Variable Depth Classification
If a new product is to be included, the data model does not need to be adapted if the new product is classified differently. In contrast, the new product is simply incorporated in the existing hierarchy since the data model supports a variable depth classification of the new data. For example, if a product E (Saleable Product) was classified as a sub-class only of Product Class in
However, if the underlying business organisation changes, the hierarchy can be adapted to reflect such change. For example, if another level such as “Product Sub Sub Group” is to be included, this could be realised by creating and including a new Class of Business Entity without impacting the data stored in accordance with the previous hierarchy. The new level can then optionally be used for classifying some part of the business entities. Thus, in this scheme, each reference data record for a business entity refers to (points to) others above and below it in the hierarchy of which it is part, and these also refer to correspondingly hierarchically arranged levels of classes of business entities in the metadata.
An alternative is to use so-called involutions. In this case, records for business entities are arranged in a hierarchy, but are not allocated hierarchically arranged different classes of business data within the metadata; instead, all are instances of the same class. For example a single metadata class of reference data for “Department” in a business organisation may be used for different instances at different levels, to provide a business classification.
Querying and Extraction of Data
The data processing system also allows a user to query the transaction data and to display the queried transactions. This is done by the user selecting one or more reference data elements (dimensions) and measures against which the selected dimensions are to be displayed. Thereby, the transaction data which is measured against the selected dimensions is retrieved.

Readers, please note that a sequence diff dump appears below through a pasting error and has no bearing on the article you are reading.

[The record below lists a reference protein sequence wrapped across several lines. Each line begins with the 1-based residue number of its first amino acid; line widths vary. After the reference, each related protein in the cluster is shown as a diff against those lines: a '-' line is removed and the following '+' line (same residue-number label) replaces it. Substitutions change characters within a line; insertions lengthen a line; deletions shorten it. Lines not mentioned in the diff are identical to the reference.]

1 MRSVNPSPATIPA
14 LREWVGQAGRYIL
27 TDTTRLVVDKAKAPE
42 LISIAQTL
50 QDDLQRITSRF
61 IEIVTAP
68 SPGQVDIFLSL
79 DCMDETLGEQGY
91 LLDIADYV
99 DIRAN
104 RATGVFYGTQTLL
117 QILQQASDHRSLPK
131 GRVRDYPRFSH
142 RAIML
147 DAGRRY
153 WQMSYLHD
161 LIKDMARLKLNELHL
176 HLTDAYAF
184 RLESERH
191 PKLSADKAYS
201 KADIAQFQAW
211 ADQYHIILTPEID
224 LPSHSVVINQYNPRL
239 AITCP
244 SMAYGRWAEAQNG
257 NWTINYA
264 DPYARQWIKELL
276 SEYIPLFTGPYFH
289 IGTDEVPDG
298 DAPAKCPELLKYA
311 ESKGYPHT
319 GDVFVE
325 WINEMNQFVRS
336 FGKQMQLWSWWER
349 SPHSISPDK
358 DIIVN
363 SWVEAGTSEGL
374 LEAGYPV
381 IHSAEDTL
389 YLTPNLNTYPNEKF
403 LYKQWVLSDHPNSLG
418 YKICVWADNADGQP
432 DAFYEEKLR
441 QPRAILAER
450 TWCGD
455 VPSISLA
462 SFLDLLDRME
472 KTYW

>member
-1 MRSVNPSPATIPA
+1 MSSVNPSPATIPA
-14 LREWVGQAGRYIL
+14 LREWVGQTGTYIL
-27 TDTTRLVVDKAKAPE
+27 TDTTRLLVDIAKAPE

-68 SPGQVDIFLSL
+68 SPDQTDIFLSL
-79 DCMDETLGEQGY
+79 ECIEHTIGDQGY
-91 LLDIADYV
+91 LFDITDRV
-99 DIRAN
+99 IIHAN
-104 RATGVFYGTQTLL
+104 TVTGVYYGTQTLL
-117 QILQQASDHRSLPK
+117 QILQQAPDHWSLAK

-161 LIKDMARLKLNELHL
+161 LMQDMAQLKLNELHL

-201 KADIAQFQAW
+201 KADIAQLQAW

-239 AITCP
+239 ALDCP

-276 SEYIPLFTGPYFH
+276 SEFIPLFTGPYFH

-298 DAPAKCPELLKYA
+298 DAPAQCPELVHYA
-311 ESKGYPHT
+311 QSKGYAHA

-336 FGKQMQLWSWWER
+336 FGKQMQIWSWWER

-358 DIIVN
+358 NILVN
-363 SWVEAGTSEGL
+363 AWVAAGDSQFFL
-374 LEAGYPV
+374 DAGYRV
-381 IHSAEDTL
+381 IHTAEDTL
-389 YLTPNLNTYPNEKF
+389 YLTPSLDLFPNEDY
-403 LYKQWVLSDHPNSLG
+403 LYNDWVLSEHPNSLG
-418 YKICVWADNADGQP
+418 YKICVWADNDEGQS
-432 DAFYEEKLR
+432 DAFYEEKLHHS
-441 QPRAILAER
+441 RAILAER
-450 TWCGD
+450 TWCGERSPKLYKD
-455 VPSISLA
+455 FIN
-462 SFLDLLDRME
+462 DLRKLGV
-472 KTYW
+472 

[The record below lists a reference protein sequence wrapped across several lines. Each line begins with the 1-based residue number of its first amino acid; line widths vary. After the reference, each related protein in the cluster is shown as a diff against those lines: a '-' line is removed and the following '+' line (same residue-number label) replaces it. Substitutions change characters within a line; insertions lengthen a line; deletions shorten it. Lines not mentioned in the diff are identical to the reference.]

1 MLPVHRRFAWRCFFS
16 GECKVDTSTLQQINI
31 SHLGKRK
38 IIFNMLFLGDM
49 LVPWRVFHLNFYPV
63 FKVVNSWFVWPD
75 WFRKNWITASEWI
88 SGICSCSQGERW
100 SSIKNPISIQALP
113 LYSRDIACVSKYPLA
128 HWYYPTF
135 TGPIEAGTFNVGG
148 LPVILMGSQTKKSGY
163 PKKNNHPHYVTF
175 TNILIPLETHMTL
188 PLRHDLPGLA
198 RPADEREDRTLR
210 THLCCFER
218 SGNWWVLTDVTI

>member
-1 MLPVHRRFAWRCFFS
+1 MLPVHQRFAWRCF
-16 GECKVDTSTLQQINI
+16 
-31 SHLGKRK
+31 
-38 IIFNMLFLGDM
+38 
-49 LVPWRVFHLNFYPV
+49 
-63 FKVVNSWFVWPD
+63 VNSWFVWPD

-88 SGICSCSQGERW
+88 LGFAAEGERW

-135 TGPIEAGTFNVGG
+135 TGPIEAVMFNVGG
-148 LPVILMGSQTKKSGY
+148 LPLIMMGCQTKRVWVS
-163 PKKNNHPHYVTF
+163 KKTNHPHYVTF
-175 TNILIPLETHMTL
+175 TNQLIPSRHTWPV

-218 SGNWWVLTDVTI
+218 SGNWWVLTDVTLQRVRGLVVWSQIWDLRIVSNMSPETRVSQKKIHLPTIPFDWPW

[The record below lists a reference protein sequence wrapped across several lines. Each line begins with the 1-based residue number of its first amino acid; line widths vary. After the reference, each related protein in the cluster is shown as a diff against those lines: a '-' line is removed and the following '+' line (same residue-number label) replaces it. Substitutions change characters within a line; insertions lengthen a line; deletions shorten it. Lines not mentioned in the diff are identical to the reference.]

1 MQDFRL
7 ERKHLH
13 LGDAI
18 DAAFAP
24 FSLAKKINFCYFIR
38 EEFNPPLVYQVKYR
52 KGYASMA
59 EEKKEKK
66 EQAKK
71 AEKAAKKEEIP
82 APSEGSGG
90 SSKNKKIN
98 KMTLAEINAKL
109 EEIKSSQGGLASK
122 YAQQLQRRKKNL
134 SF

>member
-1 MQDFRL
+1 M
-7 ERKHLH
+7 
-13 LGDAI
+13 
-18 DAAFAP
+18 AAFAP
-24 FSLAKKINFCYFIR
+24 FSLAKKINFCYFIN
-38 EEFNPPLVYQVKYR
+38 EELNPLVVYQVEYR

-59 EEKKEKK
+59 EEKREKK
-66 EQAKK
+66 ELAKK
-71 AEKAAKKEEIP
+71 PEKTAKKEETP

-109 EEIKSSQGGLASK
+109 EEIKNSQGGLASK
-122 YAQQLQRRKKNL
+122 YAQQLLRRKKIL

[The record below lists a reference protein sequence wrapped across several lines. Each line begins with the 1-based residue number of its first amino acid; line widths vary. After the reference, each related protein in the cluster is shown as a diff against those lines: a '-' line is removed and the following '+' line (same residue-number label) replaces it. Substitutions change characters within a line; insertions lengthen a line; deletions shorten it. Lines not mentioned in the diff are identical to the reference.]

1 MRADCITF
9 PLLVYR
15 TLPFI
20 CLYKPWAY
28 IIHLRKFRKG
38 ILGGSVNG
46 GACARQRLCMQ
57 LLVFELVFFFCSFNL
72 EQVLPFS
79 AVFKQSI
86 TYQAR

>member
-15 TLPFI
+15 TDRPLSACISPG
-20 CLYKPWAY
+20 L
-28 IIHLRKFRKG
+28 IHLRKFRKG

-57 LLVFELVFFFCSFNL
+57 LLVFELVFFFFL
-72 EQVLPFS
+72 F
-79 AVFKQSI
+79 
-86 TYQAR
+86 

More specifically, the data processing system allows a user to select and combine data from across multiple transaction datasets in order to ge nerate a virtual hypercube for subsequent use by an analysis tool such as Microsoft Excel™. The different selected transaction datasets may represent a combination of transaction datasets for the same underlying class of transaction, the form of which, however, varies over a selected period of time as additional measures are captured or the dimensions against which the transaction measures are analysed vary in some way.
Also, the user may select transaction datasets from different underlying classes of transaction containing different measures, but which are analysed against one or more common dimensions.